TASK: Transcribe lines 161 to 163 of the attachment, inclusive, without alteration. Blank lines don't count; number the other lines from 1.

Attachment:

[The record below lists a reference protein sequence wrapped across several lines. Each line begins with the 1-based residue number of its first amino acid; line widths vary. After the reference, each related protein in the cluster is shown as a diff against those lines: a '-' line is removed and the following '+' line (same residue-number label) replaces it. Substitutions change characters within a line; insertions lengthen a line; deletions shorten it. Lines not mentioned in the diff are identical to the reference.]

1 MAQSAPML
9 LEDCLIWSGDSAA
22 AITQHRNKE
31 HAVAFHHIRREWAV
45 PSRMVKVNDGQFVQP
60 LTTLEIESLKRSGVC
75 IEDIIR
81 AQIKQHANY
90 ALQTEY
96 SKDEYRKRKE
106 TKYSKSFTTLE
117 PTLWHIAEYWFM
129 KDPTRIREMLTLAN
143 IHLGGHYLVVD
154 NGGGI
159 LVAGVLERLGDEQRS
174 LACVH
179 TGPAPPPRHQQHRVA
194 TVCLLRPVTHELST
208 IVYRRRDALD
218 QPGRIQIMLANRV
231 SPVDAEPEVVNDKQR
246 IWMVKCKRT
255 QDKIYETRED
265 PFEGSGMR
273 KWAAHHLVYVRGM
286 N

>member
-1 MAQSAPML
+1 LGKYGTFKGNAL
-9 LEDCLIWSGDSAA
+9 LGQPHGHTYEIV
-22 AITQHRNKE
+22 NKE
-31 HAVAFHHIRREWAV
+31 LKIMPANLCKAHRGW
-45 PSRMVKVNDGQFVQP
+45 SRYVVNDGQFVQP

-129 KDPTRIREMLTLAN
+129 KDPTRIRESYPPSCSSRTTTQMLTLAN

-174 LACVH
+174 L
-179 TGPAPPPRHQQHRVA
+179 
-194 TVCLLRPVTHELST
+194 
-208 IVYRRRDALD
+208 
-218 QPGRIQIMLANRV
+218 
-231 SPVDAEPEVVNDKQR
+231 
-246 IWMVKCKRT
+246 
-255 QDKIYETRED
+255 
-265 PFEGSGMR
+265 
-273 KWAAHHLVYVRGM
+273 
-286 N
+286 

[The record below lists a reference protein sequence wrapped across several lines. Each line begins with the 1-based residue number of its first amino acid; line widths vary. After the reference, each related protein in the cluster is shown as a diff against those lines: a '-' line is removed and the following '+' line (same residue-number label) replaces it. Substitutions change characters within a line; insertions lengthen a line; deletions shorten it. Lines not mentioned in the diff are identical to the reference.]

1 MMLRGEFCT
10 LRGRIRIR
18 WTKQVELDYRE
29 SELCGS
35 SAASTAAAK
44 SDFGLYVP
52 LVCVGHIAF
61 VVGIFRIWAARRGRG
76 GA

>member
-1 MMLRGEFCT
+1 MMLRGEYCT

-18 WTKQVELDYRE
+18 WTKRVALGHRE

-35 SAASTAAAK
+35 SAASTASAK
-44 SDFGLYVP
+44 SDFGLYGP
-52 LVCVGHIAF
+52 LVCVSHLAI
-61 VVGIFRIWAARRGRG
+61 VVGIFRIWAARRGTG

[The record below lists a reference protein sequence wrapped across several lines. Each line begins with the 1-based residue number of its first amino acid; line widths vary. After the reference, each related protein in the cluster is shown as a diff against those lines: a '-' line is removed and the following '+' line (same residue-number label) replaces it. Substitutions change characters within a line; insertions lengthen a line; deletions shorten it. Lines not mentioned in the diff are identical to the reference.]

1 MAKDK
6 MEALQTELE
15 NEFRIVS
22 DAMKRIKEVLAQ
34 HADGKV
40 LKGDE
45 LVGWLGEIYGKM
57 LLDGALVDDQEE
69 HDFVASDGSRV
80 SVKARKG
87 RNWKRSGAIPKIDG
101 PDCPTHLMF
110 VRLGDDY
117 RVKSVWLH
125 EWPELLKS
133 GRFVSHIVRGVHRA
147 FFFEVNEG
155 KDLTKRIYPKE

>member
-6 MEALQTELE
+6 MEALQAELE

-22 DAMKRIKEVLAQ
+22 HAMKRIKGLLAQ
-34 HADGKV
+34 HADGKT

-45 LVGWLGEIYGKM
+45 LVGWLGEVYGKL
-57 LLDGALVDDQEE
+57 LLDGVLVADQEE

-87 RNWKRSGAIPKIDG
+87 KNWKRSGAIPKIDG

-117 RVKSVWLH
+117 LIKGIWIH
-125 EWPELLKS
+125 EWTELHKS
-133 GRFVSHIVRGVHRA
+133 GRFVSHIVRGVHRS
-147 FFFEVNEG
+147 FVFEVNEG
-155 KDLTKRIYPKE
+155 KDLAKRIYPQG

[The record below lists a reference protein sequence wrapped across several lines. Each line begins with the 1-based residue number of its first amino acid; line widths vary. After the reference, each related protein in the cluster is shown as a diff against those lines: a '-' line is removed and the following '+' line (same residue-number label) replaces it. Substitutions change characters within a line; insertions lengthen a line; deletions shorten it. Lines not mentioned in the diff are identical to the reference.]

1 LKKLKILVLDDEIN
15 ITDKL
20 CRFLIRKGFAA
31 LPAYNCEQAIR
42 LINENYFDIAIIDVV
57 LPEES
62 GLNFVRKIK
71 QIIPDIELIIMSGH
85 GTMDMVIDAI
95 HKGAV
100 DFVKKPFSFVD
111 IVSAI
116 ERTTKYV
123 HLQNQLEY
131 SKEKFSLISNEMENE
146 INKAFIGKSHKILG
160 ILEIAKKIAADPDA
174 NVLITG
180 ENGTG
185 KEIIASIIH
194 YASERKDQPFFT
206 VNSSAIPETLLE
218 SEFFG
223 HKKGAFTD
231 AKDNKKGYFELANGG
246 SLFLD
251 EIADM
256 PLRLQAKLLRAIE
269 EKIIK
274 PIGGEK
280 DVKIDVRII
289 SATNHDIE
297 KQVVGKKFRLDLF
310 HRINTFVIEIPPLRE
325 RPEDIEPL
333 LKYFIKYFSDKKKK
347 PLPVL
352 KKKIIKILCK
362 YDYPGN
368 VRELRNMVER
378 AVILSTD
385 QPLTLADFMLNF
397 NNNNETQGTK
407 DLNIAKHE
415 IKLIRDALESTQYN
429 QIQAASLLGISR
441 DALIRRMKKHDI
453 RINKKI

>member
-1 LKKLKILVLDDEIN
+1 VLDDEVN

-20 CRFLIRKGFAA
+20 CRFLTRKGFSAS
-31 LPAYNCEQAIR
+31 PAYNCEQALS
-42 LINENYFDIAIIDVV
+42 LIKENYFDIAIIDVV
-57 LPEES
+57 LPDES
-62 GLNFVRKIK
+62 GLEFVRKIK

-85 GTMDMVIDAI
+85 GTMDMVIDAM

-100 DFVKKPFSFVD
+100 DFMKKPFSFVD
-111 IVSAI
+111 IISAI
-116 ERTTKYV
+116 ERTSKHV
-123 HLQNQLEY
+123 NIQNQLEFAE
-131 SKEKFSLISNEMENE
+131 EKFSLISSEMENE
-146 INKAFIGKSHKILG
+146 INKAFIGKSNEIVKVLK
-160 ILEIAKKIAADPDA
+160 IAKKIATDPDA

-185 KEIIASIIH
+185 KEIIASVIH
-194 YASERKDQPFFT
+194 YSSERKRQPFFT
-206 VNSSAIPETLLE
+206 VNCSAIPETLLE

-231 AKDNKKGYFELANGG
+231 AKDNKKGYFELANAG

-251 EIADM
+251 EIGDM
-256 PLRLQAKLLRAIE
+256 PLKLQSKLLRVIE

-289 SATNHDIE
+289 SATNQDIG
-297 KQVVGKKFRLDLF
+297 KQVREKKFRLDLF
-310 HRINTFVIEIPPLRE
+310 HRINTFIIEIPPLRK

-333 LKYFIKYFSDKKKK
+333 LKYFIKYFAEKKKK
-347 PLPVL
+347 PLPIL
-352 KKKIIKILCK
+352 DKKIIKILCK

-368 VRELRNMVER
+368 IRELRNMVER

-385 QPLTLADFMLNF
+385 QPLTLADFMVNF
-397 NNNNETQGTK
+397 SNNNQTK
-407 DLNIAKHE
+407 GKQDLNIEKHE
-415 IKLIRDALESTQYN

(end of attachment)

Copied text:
289 SATNHDIE
297 KQVVGKKFRLDLF
310 HRINTFVIEIPPLRE